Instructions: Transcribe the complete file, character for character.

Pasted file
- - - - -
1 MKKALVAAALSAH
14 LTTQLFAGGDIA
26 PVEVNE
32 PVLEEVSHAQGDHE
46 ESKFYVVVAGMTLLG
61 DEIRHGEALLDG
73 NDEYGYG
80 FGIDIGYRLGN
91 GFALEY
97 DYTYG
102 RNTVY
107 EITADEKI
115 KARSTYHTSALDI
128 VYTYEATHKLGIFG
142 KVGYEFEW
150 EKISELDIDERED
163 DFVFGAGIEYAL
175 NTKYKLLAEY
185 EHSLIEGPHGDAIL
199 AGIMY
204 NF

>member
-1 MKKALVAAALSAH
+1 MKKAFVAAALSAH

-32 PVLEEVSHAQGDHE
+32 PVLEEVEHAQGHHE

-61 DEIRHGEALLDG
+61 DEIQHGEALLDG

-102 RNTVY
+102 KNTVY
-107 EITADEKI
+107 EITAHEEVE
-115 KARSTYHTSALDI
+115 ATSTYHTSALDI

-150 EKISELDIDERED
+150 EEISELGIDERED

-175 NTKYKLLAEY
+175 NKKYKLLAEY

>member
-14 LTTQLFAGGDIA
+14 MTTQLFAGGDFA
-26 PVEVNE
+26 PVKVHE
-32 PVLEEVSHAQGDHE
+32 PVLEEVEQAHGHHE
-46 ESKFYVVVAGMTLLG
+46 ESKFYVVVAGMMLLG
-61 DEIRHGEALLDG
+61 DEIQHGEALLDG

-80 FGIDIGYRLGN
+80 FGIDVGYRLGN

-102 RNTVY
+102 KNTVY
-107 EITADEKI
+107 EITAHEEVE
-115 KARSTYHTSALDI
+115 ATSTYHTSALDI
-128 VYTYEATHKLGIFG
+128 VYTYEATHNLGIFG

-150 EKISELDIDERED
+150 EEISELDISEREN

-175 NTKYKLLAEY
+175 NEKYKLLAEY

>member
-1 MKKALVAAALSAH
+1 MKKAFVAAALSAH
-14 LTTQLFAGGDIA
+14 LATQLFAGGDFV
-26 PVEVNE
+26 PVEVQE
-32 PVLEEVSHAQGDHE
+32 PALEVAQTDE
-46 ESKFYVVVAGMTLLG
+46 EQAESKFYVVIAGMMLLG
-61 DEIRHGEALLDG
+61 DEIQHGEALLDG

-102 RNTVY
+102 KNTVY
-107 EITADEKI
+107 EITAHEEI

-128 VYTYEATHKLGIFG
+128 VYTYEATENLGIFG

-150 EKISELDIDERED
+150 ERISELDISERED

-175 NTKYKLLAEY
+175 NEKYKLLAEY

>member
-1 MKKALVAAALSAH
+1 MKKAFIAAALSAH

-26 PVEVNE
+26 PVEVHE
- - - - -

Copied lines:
1 MKKALVAAALSAH
14 LTTQLFAGGDIA
26 PVEVNE
32 PVLEEVSHAQGDHE
46 ESKFYVVVAGMTLLG
61 DEIRHGEALLDG
73 NDEYGYG
80 FGIDIGYRLGN
91 GFALEY
97 DYTYG
102 RNTVY
107 EITADEKI
115 KARSTYHTSALDI
128 VYTYEATHKLGIFG
142 KVGYEFEW
150 EKISELDIDERED
163 DFVFGAGIEYAL
175 NTKYKLLAEY
185 EHSLIEGPHGDAIL
199 AGIMY
204 NF

>member
-1 MKKALVAAALSAH
+1 MKKAFVAAALSAH

-32 PVLEEVSHAQGDHE
+32 PVLEEVEHAQGHHE

-61 DEIRHGEALLDG
+61 DEIQHGEALLDG

-102 RNTVY
+102 KNTVY
-107 EITADEKI
+107 EITAHEEVE
-115 KARSTYHTSALDI
+115 ATSTYHTSALDI

-150 EKISELDIDERED
+150 EEISELGIDERED

-175 NTKYKLLAEY
+175 NKKYKLLAEY

>member
-14 LTTQLFAGGDIA
+14 MTTQLFAGGDFA
-26 PVEVNE
+26 PVKVHE
-32 PVLEEVSHAQGDHE
+32 PVLEEVEQAHGHHE
-46 ESKFYVVVAGMTLLG
+46 ESKFYVVVAGMMLLG
-61 DEIRHGEALLDG
+61 DEIQHGEALLDG

-80 FGIDIGYRLGN
+80 FGIDVGYRLGN

-102 RNTVY
+102 KNTVY
-107 EITADEKI
+107 EITAHEEVE
-115 KARSTYHTSALDI
+115 ATSTYHTSALDI
-128 VYTYEATHKLGIFG
+128 VYTYEATHNLGIFG

-150 EKISELDIDERED
+150 EEISELDISEREN

-175 NTKYKLLAEY
+175 NEKYKLLAEY

>member
-1 MKKALVAAALSAH
+1 MKKAFVAAALSAH
-14 LTTQLFAGGDIA
+14 LATQLFAGGDFV
-26 PVEVNE
+26 PVEVQE
-32 PVLEEVSHAQGDHE
+32 PALEVAQTDE
-46 ESKFYVVVAGMTLLG
+46 EQAESKFYVVIAGMMLLG
-61 DEIRHGEALLDG
+61 DEIQHGEALLDG

-102 RNTVY
+102 KNTVY
-107 EITADEKI
+107 EITAHEEI

-128 VYTYEATHKLGIFG
+128 VYTYEATENLGIFG

-150 EKISELDIDERED
+150 ERISELDISERED

-175 NTKYKLLAEY
+175 NEKYKLLAEY

>member
-1 MKKALVAAALSAH
+1 MKKAFIAAALSAH

-26 PVEVNE
+26 PVEVHE